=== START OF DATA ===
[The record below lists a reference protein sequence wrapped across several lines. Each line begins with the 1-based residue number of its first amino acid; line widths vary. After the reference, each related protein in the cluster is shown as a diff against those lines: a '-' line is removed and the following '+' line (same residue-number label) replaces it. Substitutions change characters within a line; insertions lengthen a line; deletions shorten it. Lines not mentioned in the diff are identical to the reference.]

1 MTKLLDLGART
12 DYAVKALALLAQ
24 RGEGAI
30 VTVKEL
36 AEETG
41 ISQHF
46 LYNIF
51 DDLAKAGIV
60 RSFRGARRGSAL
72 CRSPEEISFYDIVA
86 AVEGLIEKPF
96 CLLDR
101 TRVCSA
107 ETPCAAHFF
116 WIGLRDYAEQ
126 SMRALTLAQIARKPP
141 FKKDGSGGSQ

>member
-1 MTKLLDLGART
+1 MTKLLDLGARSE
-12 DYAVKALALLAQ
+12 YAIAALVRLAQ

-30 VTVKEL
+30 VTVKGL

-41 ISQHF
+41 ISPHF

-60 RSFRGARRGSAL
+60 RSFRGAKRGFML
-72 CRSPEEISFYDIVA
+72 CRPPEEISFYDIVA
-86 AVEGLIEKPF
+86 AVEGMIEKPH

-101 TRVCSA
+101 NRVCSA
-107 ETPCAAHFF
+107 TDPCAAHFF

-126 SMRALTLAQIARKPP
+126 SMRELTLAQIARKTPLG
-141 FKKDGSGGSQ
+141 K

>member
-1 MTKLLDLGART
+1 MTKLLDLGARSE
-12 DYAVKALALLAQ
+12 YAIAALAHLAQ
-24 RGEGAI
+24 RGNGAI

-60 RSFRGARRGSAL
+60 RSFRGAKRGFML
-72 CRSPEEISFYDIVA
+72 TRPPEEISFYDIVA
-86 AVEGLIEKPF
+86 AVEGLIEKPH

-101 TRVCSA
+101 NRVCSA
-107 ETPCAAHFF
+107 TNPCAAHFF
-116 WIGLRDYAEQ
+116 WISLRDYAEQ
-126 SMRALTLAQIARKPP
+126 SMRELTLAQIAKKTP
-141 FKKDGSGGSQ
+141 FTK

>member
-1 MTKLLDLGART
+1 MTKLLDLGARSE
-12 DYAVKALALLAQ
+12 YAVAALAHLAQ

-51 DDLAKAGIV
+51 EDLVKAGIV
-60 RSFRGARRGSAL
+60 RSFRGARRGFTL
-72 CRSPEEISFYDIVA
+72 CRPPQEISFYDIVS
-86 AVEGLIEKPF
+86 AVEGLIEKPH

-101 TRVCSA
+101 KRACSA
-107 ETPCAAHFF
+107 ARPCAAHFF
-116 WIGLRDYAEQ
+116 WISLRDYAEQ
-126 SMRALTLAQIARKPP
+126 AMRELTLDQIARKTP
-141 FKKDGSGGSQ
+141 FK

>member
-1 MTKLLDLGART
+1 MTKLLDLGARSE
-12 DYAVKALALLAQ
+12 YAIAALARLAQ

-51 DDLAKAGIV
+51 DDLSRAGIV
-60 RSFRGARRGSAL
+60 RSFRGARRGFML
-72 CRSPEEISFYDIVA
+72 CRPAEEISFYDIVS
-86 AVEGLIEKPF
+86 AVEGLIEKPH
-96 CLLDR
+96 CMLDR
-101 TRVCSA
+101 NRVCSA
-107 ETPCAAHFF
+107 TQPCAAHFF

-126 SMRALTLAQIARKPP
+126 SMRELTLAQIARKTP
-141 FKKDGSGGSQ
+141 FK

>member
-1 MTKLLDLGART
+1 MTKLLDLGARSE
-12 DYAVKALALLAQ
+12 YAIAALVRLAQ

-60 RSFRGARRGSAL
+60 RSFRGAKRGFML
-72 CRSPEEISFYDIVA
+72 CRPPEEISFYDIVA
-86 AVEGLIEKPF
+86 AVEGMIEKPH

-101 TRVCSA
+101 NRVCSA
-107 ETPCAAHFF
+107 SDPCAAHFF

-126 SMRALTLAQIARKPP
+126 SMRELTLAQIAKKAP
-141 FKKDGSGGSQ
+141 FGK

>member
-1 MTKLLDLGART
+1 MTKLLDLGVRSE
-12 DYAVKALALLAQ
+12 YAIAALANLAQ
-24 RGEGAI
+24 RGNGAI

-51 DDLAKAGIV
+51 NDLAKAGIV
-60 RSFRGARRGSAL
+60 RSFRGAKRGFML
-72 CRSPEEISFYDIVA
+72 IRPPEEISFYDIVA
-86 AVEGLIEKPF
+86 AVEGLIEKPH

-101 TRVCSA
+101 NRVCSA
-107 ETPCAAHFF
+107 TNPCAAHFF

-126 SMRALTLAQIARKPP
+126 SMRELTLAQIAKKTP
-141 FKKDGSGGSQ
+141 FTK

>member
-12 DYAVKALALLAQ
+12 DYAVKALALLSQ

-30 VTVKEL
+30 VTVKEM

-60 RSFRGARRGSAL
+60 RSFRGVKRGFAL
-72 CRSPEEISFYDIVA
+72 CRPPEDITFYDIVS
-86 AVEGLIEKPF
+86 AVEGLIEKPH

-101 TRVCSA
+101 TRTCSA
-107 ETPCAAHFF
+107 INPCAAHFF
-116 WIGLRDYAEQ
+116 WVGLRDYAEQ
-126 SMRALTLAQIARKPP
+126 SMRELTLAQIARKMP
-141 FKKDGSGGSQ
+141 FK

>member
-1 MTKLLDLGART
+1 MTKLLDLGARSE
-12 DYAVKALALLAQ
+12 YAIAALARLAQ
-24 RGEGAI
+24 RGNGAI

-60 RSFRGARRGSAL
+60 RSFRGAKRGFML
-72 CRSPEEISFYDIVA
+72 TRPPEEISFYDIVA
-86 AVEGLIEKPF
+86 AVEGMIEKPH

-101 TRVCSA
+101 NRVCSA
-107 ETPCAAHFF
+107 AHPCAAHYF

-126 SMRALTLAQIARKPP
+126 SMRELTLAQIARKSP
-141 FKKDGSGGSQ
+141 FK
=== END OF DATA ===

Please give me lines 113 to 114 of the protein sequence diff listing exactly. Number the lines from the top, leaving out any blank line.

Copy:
+1 MTKLLDLGARSE
-12 DYAVKALALLAQ